The distance for Crawf between then and now suddenly seems shorter. The door inside opens just a little bit more.

“The part of sports that really hurt me was when…bad things would happen,” he says, his voice more intense.  “When people just lost all sense of perspective.  I hated that.  And there’d be times I’d get on officials, and I’d think about what I said and, afterwards, I’d get so embarrassed.”  He looks away.  “For the most part, I feel good about my conduct. But there were times when I…when that part of sports was just…that part of it really bothered me.”

1972 - Assistant Coach Crawford
His face reddens beneath his sunburn.  “I was on the Board of Control of CHSAA, and I remember one time…  The younger coaches come in.  They’re aggressive and, to some degree, you have to be.  I used to think that just the egotistical SOBs stay in coaching.  But those guys wanted total control—they wanted to have practice over Christmas break.”  He shakes his head, trying to make the point.  “When I coached, I owned those kids during the season, but I always wanted to let them have their summers.  At Christmas, I wanted to let them have their families.  It’s just so important.”  He stops, his voice thick with emotion as if searching for exactly the right words among the thousands of words that seemed to be in his head right then. “Perspective,” he finally says, his voice almost breaking with conviction.  “That’s what it’s all about.  That’s what I was all about. They’re just kids.  Some people—all they talk about is the state championship. And…so, okay. But some people saw that they were just kids and…and I thank God that those people saw it wasn’t all about winning.”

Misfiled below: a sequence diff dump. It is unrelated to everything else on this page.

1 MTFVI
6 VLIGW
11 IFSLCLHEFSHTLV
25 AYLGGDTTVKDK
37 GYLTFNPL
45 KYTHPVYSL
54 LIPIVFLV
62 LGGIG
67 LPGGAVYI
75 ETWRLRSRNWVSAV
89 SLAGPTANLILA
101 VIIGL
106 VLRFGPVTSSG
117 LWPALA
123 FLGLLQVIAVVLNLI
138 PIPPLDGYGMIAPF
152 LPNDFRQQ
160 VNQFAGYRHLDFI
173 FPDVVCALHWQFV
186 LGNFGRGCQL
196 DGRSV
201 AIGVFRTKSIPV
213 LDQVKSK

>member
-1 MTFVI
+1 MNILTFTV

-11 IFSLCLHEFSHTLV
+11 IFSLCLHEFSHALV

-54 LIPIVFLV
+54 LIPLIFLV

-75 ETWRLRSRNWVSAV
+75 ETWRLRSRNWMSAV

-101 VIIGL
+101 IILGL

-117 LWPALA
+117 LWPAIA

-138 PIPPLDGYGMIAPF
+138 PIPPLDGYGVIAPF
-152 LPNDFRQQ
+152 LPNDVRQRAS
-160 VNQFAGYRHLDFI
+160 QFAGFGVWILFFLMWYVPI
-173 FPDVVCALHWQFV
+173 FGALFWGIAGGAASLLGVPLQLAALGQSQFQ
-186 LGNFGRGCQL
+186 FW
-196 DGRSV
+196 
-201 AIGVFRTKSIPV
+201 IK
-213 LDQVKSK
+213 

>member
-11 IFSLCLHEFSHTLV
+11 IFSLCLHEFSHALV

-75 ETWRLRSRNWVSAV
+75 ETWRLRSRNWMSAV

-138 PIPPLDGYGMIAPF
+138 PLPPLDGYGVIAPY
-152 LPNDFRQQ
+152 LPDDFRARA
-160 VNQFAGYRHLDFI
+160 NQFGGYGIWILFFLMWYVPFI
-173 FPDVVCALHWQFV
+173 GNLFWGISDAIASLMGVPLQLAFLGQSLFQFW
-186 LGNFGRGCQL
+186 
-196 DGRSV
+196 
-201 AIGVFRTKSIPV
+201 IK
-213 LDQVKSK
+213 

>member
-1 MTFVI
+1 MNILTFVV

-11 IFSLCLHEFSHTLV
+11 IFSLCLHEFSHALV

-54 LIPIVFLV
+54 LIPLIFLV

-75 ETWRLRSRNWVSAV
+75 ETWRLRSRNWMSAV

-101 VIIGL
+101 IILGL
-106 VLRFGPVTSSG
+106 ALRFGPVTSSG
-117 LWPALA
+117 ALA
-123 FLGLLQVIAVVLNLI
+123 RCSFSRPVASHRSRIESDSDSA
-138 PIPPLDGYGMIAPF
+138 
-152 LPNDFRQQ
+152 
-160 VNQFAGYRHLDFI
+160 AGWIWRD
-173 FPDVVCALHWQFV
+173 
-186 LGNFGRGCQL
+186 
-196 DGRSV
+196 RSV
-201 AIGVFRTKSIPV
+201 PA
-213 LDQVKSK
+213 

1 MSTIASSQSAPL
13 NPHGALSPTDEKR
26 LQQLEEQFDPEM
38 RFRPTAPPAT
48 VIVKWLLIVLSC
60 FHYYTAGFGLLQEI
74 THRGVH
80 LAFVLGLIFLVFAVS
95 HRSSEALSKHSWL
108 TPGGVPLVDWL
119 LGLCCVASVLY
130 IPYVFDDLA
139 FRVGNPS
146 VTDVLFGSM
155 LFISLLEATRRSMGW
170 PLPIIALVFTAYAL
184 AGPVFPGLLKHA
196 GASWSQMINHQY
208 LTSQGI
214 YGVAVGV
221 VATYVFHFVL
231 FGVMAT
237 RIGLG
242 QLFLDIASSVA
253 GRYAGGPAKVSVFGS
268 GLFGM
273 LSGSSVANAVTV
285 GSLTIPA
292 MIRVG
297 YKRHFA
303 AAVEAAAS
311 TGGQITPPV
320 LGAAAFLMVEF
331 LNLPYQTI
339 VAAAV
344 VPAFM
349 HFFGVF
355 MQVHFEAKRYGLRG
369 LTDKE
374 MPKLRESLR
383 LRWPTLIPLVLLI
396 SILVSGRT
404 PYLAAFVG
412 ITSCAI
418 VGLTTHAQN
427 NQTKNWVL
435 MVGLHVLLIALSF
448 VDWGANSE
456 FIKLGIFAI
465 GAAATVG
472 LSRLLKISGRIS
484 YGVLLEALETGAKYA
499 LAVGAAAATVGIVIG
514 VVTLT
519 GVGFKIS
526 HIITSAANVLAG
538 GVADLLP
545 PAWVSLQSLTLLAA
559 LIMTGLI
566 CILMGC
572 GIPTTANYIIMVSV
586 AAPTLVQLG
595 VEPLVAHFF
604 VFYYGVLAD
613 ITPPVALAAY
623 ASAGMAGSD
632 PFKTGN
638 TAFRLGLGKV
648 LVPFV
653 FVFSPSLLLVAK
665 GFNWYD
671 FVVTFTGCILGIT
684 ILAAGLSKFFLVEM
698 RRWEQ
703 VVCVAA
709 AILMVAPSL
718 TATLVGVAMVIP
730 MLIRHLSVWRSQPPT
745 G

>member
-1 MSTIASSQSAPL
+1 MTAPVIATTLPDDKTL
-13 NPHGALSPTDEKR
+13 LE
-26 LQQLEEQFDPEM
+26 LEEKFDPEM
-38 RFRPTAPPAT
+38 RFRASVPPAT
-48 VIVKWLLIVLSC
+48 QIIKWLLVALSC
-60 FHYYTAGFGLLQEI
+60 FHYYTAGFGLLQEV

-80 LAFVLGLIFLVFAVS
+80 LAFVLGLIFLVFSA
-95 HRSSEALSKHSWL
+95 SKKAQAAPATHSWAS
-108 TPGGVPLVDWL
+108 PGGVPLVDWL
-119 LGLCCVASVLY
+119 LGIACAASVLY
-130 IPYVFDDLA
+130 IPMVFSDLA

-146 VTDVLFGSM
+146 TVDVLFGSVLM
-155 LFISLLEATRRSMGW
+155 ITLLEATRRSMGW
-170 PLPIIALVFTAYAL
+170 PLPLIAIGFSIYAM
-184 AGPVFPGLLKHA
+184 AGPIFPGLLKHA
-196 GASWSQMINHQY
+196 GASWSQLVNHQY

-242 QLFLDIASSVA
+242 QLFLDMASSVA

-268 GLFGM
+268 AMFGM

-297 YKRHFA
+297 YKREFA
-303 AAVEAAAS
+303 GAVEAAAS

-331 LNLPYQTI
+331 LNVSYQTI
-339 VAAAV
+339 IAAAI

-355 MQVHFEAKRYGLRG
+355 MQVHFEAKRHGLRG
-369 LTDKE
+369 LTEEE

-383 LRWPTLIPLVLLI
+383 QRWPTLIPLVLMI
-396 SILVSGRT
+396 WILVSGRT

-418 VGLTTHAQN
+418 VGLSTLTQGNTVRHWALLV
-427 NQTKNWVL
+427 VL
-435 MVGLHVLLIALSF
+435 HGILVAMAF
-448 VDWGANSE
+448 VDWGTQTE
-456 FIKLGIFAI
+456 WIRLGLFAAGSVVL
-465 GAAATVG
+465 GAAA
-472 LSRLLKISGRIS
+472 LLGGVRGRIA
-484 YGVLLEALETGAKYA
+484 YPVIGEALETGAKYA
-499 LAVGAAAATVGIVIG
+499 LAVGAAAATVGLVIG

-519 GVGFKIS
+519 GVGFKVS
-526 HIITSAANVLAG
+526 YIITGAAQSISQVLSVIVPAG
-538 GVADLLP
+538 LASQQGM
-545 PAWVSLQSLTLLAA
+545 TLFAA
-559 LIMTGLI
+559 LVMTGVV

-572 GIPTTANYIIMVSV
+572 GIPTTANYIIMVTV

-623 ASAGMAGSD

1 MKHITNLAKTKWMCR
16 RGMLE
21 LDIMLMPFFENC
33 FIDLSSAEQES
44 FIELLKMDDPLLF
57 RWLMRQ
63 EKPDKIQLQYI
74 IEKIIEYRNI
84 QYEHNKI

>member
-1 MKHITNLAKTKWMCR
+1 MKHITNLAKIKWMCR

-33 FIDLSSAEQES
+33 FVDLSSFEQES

Like someone who’s been underwater for a long time and finally comes to the surface for air, he takes in a deep although somewhat shaky breath and lets it out.  “I knew it was time to get out when…well, seasoned isn’t the word.  Tired.  Tired is the word.  I knew it was time to get out when I was just too tired.” 

He briefly rubs his face with both hands, rubbing his forehead and eyes and then looks back around as his vision seems to refocus.  Although his eyes still brim with tears, he smiles a bit. “But I’ve had former students come back and tell me that it taught them responsibility and discipline. I’ve seen them carry on. I’ve seen them change. And that means so, so much to me.”  With that, he takes another deep breath as if relaxing after a long run.

It’s almost noon.  His tee-off time with his good friends and golf buddies is approaching.  When asked for any parting thoughts, he looks out the window, perhaps not even aware that he’s dropped his arms and is resting his hands on his knees.  After a few moments, he answers.  “I have deep religious convictions,” he says, “but I’m not a preaching Christian.  I’m just not.  Still…there’s so much trouble in the world, and I wish I could give people what I’ve been given.”  His smile gets a little broader, and even that little bit lights up his face.  “I’m grateful.  I’ve been so blessed.  And I have peace and satisfaction.  If I could give anything to anyone, I would give them that.”